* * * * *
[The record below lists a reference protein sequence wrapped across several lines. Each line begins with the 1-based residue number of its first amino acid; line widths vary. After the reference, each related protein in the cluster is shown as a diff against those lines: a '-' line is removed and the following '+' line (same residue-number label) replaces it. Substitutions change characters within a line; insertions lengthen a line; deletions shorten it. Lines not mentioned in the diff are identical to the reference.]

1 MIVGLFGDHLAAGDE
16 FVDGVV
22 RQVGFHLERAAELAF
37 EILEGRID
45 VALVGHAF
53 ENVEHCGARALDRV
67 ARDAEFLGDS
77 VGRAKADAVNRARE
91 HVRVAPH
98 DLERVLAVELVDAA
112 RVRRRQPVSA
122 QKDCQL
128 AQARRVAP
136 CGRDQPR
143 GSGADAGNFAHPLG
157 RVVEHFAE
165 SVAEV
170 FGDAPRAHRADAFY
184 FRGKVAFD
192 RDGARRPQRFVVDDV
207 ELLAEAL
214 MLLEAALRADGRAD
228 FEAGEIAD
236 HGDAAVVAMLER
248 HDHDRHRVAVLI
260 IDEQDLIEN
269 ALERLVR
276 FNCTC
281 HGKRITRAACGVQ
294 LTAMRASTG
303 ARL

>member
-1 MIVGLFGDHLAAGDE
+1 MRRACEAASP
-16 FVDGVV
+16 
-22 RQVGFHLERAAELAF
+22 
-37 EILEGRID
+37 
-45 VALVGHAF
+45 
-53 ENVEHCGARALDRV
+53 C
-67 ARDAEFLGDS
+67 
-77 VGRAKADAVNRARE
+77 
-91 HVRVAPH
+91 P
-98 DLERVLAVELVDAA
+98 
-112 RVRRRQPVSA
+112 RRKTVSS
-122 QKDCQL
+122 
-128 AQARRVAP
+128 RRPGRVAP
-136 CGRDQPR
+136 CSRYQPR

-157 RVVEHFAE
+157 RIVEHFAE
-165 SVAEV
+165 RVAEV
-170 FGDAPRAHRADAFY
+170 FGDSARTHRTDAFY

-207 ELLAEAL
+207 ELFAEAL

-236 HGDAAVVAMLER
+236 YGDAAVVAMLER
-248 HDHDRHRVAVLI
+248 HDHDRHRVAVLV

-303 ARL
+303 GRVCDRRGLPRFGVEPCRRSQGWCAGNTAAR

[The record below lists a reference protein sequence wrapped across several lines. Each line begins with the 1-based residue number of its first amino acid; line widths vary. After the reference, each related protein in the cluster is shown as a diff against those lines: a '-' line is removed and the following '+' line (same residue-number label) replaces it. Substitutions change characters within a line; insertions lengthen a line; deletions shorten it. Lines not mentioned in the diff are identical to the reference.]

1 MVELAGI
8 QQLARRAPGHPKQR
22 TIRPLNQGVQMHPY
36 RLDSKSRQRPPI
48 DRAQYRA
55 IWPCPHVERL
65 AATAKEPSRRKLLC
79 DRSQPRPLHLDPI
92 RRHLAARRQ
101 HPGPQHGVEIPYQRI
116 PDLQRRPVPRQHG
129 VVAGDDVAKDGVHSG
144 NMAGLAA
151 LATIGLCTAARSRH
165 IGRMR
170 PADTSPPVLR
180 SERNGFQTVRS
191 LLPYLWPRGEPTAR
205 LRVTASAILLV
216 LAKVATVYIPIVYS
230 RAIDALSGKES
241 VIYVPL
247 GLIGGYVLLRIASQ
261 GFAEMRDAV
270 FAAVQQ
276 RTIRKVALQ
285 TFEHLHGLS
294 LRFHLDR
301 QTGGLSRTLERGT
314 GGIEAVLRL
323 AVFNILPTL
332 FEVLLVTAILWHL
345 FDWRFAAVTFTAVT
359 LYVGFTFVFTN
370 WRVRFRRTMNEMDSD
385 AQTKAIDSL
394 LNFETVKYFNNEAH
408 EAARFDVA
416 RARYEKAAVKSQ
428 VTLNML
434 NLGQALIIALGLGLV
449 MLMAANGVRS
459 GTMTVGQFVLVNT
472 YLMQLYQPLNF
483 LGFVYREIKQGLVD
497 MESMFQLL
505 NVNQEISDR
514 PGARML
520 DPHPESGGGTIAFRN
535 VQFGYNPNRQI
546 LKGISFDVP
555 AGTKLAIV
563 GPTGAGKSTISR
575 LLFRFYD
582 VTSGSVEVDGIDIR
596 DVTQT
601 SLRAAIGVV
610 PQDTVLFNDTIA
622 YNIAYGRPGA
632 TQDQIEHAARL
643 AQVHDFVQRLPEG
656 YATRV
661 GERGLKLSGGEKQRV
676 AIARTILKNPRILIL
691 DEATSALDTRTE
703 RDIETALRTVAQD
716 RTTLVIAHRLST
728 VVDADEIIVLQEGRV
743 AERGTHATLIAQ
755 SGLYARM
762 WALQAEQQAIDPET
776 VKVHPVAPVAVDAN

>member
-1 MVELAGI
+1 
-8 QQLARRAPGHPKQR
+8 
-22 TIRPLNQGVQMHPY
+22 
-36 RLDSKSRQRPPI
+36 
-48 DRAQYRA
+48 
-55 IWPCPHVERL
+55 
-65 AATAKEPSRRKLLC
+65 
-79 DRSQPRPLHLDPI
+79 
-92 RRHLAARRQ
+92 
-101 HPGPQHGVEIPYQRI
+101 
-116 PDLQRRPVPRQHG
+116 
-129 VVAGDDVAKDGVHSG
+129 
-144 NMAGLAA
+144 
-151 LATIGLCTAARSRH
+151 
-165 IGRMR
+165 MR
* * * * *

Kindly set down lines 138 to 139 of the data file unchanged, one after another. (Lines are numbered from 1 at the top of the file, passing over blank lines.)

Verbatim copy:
656 YATRV
661 GERGLKLSGGEKQRV